A prominent media analyst projects that Netflix will exceed 40 million streaming subscribers by the end of 2015, thanks to its low monthly price and the proliferation of Internet-connected devices.
Netflix currently has about 30 million people in the United States who subscribe to its Internet service for on-demand access to TV shows and movies. BTIG media analyst Richard Greenfield wrote that he can "see no reason why" the service cannot surpass the 40 million streaming subscribers mark in 2015.
Greenfield wrote that a number of factors will contribute to subscriber growth.
Netflix's monthly fee of $7.99 is roughly half what cable and satellite subscribers pay for the premium TV channel HBO - and requires nothing beyond a high-speed Internet connection. The growing popularity of personal media devices such as tablets (which are expected to exceed PC shipments this year), and the increasing number of Internet-connected televisions, also will spur demand, he wrote.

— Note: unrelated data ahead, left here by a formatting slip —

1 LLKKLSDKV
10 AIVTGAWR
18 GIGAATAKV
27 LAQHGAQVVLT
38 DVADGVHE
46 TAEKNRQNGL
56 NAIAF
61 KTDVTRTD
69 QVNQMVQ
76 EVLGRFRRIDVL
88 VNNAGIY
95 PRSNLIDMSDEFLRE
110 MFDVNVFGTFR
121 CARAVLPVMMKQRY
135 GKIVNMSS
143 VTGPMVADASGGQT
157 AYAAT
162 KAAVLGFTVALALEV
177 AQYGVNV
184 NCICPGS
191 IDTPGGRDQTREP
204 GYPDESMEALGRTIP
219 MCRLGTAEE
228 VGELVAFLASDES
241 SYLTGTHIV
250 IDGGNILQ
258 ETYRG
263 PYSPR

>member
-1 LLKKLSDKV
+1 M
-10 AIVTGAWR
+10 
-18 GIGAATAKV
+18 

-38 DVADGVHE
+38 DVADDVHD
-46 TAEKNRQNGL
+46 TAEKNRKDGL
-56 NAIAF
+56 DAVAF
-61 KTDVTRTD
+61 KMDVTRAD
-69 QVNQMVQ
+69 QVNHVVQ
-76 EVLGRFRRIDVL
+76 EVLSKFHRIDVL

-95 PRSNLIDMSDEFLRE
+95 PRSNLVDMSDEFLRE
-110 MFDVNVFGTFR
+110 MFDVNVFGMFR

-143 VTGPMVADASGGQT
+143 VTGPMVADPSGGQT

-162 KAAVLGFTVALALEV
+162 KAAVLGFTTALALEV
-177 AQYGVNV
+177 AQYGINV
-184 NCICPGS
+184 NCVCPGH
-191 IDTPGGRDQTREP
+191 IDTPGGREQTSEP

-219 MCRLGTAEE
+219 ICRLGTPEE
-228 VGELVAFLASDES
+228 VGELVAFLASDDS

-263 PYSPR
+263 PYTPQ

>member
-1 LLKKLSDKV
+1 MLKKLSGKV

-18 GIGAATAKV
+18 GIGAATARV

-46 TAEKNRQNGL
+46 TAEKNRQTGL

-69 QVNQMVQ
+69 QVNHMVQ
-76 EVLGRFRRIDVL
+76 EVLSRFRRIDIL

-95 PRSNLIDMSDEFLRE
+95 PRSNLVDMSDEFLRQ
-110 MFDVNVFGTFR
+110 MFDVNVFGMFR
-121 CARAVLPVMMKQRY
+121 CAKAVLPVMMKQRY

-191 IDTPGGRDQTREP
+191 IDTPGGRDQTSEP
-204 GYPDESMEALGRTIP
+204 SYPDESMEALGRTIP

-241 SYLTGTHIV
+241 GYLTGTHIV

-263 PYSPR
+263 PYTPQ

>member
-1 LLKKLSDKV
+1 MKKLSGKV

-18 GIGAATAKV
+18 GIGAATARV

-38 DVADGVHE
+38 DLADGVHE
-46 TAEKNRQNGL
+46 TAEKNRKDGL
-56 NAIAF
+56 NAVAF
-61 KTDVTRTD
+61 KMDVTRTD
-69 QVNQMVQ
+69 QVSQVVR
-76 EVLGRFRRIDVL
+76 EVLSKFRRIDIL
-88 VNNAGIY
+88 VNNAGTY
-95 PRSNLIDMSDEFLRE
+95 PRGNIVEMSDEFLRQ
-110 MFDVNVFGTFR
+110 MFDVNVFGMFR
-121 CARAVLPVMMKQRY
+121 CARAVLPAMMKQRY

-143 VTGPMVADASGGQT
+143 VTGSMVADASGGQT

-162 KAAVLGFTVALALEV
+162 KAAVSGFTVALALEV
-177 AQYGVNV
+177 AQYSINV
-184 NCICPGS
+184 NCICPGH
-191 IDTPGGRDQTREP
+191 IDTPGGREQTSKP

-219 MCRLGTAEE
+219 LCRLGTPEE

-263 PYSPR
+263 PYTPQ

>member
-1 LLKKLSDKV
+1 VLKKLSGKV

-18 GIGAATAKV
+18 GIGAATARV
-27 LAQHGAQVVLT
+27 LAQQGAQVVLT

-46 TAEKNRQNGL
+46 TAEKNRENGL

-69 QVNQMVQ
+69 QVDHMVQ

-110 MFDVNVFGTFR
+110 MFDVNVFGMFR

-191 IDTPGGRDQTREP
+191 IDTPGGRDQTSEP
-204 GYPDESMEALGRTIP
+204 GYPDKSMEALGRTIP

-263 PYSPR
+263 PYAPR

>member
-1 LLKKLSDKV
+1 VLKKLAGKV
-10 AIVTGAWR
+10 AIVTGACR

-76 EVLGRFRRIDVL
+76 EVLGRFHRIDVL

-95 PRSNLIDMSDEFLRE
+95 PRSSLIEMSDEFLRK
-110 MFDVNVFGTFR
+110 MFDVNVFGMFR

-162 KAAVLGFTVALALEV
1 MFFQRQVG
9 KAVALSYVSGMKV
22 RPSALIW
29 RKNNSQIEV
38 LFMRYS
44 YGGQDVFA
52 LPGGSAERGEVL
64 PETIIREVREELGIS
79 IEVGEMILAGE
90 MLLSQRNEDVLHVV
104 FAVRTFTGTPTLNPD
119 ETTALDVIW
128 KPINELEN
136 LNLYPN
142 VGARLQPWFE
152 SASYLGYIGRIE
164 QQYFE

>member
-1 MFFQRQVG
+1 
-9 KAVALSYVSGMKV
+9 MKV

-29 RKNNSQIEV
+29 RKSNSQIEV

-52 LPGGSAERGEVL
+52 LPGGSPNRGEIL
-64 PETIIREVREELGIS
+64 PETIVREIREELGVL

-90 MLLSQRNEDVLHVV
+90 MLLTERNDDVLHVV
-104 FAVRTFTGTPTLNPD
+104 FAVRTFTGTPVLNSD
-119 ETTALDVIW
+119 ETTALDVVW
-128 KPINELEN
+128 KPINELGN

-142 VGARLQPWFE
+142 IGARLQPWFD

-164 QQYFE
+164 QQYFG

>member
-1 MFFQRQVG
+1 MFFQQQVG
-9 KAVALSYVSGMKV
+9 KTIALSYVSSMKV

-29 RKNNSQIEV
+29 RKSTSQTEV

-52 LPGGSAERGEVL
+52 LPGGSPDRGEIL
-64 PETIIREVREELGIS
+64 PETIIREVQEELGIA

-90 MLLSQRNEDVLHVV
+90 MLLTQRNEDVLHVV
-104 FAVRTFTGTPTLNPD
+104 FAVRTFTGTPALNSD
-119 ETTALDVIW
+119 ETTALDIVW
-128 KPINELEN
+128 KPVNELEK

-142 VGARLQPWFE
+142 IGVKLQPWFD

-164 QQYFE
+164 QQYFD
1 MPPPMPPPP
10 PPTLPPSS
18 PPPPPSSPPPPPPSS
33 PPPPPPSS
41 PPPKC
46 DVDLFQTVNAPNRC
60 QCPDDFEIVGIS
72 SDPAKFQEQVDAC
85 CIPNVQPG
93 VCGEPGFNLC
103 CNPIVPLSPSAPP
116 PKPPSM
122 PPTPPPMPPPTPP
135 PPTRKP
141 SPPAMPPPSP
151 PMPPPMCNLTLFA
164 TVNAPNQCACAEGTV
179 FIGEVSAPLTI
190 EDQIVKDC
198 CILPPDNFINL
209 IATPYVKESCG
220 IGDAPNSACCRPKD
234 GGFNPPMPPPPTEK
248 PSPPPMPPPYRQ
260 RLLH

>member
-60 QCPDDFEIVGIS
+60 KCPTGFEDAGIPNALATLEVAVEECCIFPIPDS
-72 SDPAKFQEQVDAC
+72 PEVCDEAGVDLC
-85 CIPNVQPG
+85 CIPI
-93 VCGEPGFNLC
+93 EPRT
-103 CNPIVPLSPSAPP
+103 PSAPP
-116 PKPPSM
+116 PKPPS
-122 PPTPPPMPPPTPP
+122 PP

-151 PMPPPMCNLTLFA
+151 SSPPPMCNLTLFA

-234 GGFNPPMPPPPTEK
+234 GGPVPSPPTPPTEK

Netflix's diverse content offerings, which include an array of family content from Walt Disney Co. and DreamWorks Animation, together with high-quality original series such as its prison comedy "Orange Is the New Black" and the political drama "House of Cards," contribute to its appeal.
The projection comes as the budding Internet TV service collected two Primetime Creative Arts Emmy Awards on Sunday for "House of Cards," one for outstanding casting for a drama series and the other for outstanding cinematography.
"We are so proud that both casting and cinematography were recognized with these historic Emmy wins for 'House of Cards' and Netflix," Chief Content Officer Ted Sarandos said in a statement.
The series also has been nominated for outstanding prime time drama, along with stars Kevin Spacey and Robin Wright. Actor Jason Bateman also received a best actor nod for reprising his role as Michael Bluth in "Arrested Development," the former Fox network sitcom that returned for a fourth season on Netflix.
Explore further: Netflix series to star Kevin Spacey